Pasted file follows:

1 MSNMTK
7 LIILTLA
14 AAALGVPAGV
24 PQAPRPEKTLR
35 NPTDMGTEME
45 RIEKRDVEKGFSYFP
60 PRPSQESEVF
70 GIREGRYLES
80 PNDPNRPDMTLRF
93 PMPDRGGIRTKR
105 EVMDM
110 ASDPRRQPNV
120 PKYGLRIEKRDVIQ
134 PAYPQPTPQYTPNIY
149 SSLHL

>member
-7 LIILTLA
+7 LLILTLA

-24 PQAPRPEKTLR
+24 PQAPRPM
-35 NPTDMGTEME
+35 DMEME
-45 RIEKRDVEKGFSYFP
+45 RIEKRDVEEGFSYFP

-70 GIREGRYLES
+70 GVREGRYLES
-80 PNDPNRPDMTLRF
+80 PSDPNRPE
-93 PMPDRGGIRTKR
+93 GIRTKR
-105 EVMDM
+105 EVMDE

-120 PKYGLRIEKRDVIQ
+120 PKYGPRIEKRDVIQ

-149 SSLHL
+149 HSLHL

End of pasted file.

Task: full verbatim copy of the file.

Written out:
1 MSNMTK
7 LIILTLA
14 AAALGVPAGV
24 PQAPRPEKTLR
35 NPTDMGTEME
45 RIEKRDVEKGFSYFP
60 PRPSQESEVF
70 GIREGRYLES
80 PNDPNRPDMTLRF
93 PMPDRGGIRTKR
105 EVMDM
110 ASDPRRQPNV
120 PKYGLRIEKRDVIQ
134 PAYPQPTPQYTPNIY
149 SSLHL

>member
-7 LIILTLA
+7 LLILTLA

-24 PQAPRPEKTLR
+24 PQAPRPM
-35 NPTDMGTEME
+35 DMEME
-45 RIEKRDVEKGFSYFP
+45 RIEKRDVEEGFSYFP

-70 GIREGRYLES
+70 GVREGRYLES
-80 PNDPNRPDMTLRF
+80 PSDPNRPE
-93 PMPDRGGIRTKR
+93 GIRTKR
-105 EVMDM
+105 EVMDE

-120 PKYGLRIEKRDVIQ
+120 PKYGPRIEKRDVIQ

-149 SSLHL
+149 HSLHL